Skip to comments.Supreme Court appears ready to reject Arizona campaign finance law
Posted on 03/29/2011 6:04:37 PM PDT by DeaconBenjamin
The Supreme Court's conservative justices signaled during oral arguments Monday that they would vote to strike down another campaign funding law and make clear that states and cities may not try to "level the playing field" between candidates for public office.
The justices objected to part of an Arizona law that provides public funds to candidates for state office if they agree to forgo private fundraising. The disputed provision gives extra "matching funds" to candidates who face a well-funded and free-spending opponent.
Conservatives and libertarians in Arizona sued and argued that the extra funds unfairly penalized candidates who relied on private fundraising. They lost in the U.S. 9th Circuit Court of Appeals.
The Supreme Court has been split 5-4 on campaign funding cases, with the conservative bloc in the majority, and that split was evident again.
Last year, the conservative majority said spending on political campaigns could not be limited by law, even to prevent big corporations from using their profits to sway elections. They sounded determined Monday to limit government power to "equalize" spending between a well-funded candidate and a challenger who is trying to keep pace. If so, the court will deal another blow to liberals.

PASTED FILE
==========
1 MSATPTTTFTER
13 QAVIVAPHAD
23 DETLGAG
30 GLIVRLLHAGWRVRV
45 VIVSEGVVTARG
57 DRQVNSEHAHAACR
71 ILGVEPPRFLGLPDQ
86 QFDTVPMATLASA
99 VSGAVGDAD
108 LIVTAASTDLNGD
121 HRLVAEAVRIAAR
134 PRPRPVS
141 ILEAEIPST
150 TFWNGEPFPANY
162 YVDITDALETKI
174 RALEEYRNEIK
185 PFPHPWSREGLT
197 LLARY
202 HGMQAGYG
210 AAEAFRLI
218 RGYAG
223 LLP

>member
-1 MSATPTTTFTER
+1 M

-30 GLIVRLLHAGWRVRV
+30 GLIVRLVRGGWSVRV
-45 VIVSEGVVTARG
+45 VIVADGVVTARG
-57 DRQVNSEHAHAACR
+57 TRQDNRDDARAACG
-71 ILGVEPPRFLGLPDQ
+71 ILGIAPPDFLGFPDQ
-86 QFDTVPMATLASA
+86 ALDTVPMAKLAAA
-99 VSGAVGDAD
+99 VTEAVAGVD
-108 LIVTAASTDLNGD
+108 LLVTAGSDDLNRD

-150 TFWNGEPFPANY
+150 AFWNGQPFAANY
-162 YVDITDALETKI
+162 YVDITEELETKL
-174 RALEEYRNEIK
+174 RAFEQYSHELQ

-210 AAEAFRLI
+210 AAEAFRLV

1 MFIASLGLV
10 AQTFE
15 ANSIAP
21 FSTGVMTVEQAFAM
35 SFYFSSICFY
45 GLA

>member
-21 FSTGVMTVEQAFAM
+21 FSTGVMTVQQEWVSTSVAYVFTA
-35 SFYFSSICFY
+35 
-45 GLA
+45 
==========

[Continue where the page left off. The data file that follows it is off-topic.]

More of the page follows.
Arizona's voters adopted the Citizens Clean Elections Act in 1998. It offers state candidates a basic grant to run for office and extra "matching funds" if their opponent is spending heavily with private funds. For example, a candidate for the state Legislature who receives a grant of $21,000 to run in a general election can receive up to twice that amount in extra funds to match the spending of his opponent.
"Under our precedents, leveling the playing field is not a legitimate state purpose," said Chief Justice Roberts.
(Excerpt) Read more at latimes.com ...
Good. “Leveling the playing field” is akin to “spreading the wealth.”
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